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Author Topic: Boro annealing schedules  (Read 18100 times)
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garishglobes
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« Reply #15 on: September 01, 2010, 05:58:34 AM »

Sorry, missed that!

yes, it looks right for what I use (bearing in mind that if two of us use the same annealing schedule, it is unusual!) - I put the first hold at a good number of hours and then skip to the next stage when I'm done for the day.
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fionaess
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« Reply #16 on: September 01, 2010, 08:42:38 AM »

Thank you.... well, its programmed, and my 'beads' (snigger) are in and it seems to be doing its stuff - well its getting hot, but I will keep an eye on it just to make sure it understood my instructions - and if it hasn't Im just going to switch it off .. Grin Grin Grin Grin Grin Grin Grin
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If it's got a hole, it's a bead !
fionaess
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« Reply #17 on: September 01, 2010, 11:47:34 AM »

Its now about 3/4 of the way through - has hit its appropriate temps/holds/times and on peering through the little window I can see whole beads - not a pile of melted glass - so hey, I might have done it... Grin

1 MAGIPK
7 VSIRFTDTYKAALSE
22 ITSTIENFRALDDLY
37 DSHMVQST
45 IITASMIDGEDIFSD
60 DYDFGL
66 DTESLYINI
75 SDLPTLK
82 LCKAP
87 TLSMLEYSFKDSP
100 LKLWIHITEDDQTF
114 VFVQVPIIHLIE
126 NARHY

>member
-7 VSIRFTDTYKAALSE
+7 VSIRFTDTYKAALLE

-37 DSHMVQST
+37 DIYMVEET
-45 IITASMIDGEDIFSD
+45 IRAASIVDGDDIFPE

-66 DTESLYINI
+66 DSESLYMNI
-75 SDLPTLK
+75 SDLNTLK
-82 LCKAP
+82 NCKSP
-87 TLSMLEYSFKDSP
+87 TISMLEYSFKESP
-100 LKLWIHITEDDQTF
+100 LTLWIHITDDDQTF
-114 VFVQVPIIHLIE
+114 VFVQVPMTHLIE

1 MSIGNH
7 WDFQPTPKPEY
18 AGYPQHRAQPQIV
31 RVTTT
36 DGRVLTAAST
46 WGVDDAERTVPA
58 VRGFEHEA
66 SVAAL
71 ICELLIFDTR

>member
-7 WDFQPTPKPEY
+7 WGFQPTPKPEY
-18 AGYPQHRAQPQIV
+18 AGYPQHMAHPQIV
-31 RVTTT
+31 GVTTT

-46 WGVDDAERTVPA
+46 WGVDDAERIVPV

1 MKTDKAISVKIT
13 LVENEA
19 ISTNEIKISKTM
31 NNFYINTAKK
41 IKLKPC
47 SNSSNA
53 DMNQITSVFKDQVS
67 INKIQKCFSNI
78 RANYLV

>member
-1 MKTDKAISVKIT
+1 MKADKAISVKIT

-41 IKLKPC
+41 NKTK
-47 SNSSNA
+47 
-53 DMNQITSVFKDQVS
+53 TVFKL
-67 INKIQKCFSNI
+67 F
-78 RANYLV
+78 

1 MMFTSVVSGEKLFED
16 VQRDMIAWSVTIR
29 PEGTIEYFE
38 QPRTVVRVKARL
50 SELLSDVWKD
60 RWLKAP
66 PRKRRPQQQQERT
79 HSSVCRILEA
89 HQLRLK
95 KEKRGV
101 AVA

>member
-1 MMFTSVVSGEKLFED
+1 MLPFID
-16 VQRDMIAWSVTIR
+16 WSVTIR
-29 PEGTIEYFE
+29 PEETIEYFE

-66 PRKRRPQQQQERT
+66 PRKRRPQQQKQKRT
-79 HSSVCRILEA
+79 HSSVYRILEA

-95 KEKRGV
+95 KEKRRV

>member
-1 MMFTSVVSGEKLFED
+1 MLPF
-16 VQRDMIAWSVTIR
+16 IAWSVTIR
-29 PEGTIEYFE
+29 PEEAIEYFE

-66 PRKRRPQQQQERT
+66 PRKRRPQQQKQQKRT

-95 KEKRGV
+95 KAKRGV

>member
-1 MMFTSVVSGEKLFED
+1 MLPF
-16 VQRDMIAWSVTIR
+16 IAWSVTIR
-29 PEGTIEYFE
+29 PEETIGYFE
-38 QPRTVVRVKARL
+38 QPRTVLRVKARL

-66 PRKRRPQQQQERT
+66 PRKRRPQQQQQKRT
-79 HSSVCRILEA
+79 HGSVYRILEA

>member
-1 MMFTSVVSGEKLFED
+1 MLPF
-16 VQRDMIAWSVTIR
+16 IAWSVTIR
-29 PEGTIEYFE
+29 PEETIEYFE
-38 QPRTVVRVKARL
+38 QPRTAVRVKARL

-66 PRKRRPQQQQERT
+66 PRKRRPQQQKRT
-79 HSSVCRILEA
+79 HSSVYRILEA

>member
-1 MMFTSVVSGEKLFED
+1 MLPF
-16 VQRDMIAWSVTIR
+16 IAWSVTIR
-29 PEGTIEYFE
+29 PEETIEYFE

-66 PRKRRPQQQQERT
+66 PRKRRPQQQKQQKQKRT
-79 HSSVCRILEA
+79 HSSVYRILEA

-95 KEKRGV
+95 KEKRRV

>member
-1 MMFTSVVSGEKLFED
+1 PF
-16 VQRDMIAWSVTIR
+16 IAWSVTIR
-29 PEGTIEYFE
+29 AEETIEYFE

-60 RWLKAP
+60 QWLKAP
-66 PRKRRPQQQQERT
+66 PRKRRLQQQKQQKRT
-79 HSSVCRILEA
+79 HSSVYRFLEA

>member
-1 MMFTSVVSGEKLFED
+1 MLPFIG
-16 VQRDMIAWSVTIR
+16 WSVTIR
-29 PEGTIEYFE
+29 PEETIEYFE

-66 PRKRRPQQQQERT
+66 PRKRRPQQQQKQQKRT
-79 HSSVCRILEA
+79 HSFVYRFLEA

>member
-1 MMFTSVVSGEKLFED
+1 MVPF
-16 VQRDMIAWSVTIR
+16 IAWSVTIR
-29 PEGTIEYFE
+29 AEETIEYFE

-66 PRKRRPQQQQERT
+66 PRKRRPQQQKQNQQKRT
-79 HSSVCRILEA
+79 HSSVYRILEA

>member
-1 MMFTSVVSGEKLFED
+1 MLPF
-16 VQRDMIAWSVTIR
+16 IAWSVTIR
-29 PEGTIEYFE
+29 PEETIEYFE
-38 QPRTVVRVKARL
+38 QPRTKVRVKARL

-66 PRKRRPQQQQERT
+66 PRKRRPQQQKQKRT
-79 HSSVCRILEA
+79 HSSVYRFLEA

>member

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If it's got a hole, it's a bead !
stuwaudby
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« Reply #18 on: November 02, 2010, 09:42:25 AM »

The Northstar manual contradicts its self between the annealing chart and instructions. I quote:

Quote
Anneal Time: 1 hour for every 0.25 inches of piece thickness
Soak Time @ A/T 125 deg: 50% of the Anneal Time for pieces 0.25 inches thick or less.
100% of the anneal time for pieces greater the 0.25 inches thick

Soak Time @ A/T 200 deg: 25% of the Anneal Time

Soak Time @ A/T 350 deg: 25% of the Anneal Time

Soak Time @ A/T 550 deg: 25% of the Anneal Time

All temperatures are in degrees F and for 33 expansion borosilicate glass.

So a 1 inch bead need to sit at 565 DegC for four hours. If you then follow the suggested ramp rate you need to drop to 260 over 3 hours which is 87 DegC per hour.

As for the ramp up speed, boro happily raises to over 1000 DegC in seconds when you melt a rod, use the maximum ramp rate of your kiln to save time and electricity.

Your program should therefore look like (in Deg C):
Ramp Rate - Target Temperature - Hold Time
Max - 565 - 4:00
87 - 260 - 0
Off

The softening point is 820 DegC so there is plenty of leeway for ramping up hotter for more strike.


http://www.northstarglass.com/UsersManual.pdf
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garishglobes
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« Reply #19 on: February 11, 2011, 04:40:18 AM »

I read on another forum a couple of days ago that taking the kiln up to 620C and leaving it for 4 hours (yes, 4!!!  Shocked ) had helped someone strike those purples.
I can't cope with the concept of my glass sitting at 620C for 4 hours yet (having come from soft glass, it was a big leap of faith to have it at 605) but I did decide to do a test run with various not-very-wonderful bits and bobs I had lying around here yesterday. The result for the schedule below was definitely interesting, with a lot of extra purple but little effect on the greens and blues that I put in.
I'm still not ready to use this as a general schedule, partly because I think there could be a risk of over-striking in the kiln (probably me being cautious), but I will definitely be putting anything a bit disappointing (ok, maybe I will use it a lot, then!  Cheesy) through an additional schedule just to see what happens. I'll probably take the time at 620 up to an hour, too - I'm brave, me!  Grin Grin